A guide to tolls in the UK: With map

Toll roads often provide a direct route to get from one point to another – with the added benefit of avoiding road congestion. However, you’ll usually have to pay a small fee (or toll) for this convenience.

In this comprehensive guide, we will cover what constitutes a toll road, how they operate – and tips and guidance for avoiding toll roads in the UK. We’ve also created a useful map - and a guide to 15 of the UK’s major toll roads (including some routes that are now free to cross) to help you plan your next journey.

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What is a toll road?

A ‘toll road’ refers to any public road that charges motorists a fee to use it.

For example, to continue driving along some roads or to cross specific bridges, you may need to pay a toll in cash or by credit/debit card. This toll may be payable immediately – or you might have a short window to make payment online after crossing.

If you cross the threshold of a toll road or bridge (intentionally or not) you will be liable to pay the applicable charge. As such, when planning a journey, it’s important to factor in any toll roads you might encounter along the way.

Taking one or more toll roads along the route is likely to reduce your journey time but will also often increase travel costs.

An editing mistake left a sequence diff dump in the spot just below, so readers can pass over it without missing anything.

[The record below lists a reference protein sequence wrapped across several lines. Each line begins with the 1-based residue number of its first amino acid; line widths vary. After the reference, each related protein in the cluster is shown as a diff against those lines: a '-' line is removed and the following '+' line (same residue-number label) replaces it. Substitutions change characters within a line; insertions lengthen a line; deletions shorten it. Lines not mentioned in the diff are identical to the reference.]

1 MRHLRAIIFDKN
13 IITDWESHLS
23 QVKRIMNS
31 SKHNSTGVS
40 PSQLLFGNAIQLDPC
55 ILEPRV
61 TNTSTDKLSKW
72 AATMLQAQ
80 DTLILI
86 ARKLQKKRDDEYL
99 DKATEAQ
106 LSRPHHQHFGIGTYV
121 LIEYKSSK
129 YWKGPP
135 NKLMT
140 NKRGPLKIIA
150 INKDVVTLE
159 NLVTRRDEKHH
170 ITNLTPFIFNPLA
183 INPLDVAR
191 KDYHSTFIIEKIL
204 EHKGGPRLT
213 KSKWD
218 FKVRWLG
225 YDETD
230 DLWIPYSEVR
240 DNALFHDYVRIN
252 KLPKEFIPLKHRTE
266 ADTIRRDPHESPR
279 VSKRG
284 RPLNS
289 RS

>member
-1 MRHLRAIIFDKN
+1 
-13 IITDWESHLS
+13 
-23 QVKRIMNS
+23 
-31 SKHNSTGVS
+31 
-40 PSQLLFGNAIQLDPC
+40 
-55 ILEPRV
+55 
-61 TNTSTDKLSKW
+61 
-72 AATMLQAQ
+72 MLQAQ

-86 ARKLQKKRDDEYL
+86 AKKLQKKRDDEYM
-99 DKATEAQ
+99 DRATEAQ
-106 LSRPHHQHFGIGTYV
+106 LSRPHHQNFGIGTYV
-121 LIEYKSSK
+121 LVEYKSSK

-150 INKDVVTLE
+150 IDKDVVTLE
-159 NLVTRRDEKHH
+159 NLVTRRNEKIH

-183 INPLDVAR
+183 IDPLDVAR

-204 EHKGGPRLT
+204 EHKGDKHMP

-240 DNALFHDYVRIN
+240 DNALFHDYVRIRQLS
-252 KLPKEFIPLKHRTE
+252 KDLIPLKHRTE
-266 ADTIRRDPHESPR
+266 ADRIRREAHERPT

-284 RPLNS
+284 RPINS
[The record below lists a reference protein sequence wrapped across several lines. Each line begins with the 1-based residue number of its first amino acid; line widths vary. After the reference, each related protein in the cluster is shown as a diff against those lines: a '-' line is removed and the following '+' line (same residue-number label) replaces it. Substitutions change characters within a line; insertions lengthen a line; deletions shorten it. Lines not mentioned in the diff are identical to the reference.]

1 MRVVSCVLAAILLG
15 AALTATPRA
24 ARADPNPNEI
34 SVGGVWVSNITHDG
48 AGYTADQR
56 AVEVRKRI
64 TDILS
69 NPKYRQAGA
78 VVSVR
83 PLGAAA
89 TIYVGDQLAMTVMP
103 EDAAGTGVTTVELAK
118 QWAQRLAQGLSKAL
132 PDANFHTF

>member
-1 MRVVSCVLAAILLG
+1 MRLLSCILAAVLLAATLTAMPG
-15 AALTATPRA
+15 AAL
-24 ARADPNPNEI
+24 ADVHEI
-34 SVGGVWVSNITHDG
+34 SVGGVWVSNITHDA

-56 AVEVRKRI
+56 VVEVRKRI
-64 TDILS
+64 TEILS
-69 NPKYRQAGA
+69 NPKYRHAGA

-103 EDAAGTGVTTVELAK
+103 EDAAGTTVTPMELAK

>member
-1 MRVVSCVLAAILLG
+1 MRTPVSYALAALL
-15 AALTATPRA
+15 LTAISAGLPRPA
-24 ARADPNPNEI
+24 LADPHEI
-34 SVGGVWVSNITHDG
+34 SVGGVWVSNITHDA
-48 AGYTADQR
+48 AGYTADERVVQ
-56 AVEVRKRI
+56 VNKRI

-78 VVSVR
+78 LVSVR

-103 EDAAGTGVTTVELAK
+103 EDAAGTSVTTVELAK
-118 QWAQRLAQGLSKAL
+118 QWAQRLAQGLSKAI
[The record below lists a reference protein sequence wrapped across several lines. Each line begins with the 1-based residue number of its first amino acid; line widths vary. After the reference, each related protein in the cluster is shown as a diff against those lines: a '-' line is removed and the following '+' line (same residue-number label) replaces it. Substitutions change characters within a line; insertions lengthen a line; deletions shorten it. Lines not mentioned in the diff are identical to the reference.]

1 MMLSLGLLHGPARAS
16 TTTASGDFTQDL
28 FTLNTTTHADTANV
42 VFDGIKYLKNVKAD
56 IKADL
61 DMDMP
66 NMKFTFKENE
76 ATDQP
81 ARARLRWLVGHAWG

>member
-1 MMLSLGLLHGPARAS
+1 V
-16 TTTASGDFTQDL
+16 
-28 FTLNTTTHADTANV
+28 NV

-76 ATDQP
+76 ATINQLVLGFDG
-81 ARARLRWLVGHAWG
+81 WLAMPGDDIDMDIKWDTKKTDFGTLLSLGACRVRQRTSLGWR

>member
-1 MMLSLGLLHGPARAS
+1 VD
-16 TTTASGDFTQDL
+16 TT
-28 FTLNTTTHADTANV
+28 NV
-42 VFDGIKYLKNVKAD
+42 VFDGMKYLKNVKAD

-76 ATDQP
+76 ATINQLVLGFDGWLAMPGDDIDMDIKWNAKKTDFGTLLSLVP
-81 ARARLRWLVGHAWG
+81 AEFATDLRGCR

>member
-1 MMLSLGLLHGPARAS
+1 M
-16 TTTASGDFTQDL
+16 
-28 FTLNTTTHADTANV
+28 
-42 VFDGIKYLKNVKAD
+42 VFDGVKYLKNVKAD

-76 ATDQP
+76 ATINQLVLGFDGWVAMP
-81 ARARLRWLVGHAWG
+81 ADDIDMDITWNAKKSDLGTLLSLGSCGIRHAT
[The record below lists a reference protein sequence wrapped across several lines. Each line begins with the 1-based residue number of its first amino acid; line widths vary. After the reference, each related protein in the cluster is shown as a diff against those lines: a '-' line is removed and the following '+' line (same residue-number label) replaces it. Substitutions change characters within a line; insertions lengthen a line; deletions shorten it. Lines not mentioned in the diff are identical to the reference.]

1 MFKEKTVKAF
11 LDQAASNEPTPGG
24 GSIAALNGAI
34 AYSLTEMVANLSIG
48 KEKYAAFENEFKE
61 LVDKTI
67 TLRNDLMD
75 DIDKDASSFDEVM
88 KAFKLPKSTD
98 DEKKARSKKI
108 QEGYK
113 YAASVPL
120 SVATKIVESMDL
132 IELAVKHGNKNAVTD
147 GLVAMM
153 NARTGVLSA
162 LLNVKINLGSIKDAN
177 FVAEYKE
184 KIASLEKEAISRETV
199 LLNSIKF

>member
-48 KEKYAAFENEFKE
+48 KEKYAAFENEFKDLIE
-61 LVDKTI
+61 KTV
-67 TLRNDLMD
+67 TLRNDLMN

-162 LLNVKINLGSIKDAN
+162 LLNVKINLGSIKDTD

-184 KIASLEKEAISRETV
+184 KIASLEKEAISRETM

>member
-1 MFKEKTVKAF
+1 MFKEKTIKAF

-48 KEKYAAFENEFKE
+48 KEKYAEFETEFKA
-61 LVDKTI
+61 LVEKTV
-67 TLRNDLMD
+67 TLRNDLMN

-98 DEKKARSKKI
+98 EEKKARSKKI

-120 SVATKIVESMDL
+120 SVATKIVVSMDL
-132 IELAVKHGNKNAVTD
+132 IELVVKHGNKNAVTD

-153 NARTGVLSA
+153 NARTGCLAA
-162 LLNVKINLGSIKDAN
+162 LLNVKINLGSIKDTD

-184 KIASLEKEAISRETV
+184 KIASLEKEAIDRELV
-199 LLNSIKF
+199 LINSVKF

How many toll roads are there in the UK?

As of August 2023, there are 23 tolls or toll roads in operation in the UK (including 18 river crossings).

Why do I have to pay toll charges?

Toll fees are put towards the upkeep and maintenance of toll roads. When using a toll road, you are also paying to take a route that is typically faster and less congested than non-toll alternatives.

Can I pay cash at tolls?

Many toll roads do accept cash, although some (such as the Dartford Crossing, Mersey Flow Crossings, Humber Bridge and the M6 Toll) do not. Therefore, it is advisable to check the accepted payment methods at any tolls you are planning to cross before travelling.

How much does it cost to cross a UK toll road?

Each UK toll road has its own tariff. What you’ll pay for each crossing often depends on the type of vehicle you are driving. For instance, if you’re driving a car, you’ll usually pay less than someone in a van or HGV.